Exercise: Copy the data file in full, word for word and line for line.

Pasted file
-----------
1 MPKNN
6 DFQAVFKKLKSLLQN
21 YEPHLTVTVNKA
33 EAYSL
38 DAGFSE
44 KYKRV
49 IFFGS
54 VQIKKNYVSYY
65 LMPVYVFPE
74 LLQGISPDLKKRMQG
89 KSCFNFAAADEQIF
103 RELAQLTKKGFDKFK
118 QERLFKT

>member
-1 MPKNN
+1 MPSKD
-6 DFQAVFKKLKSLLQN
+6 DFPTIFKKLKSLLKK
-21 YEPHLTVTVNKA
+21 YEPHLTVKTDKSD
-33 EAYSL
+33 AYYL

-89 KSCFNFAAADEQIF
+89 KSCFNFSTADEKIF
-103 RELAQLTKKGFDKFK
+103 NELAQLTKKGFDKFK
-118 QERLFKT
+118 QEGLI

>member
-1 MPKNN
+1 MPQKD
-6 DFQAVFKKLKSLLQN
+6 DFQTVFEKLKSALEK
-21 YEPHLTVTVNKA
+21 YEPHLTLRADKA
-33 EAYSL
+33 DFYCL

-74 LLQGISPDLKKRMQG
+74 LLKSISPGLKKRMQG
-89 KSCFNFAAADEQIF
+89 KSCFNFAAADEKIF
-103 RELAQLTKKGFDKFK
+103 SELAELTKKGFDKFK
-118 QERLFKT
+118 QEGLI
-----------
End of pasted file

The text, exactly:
1 MPKNN
6 DFQAVFKKLKSLLQN
21 YEPHLTVTVNKA
33 EAYSL
38 DAGFSE
44 KYKRV
49 IFFGS
54 VQIKKNYVSYY
65 LMPVYVFPE
74 LLQGISPDLKKRMQG
89 KSCFNFAAADEQIF
103 RELAQLTKKGFDKFK
118 QERLFKT

>member
-1 MPKNN
+1 MPSKD
-6 DFQAVFKKLKSLLQN
+6 DFPTIFKKLKSLLKK
-21 YEPHLTVTVNKA
+21 YEPHLTVKTDKSD
-33 EAYSL
+33 AYYL

-89 KSCFNFAAADEQIF
+89 KSCFNFSTADEKIF
-103 RELAQLTKKGFDKFK
+103 NELAQLTKKGFDKFK
-118 QERLFKT
+118 QEGLI

>member
-1 MPKNN
+1 MPQKD
-6 DFQAVFKKLKSLLQN
+6 DFQTVFEKLKSALEK
-21 YEPHLTVTVNKA
+21 YEPHLTLRADKA
-33 EAYSL
+33 DFYCL

-74 LLQGISPDLKKRMQG
+74 LLKSISPGLKKRMQG
-89 KSCFNFAAADEQIF
+89 KSCFNFAAADEKIF
-103 RELAQLTKKGFDKFK
+103 SELAELTKKGFDKFK
-118 QERLFKT
+118 QEGLI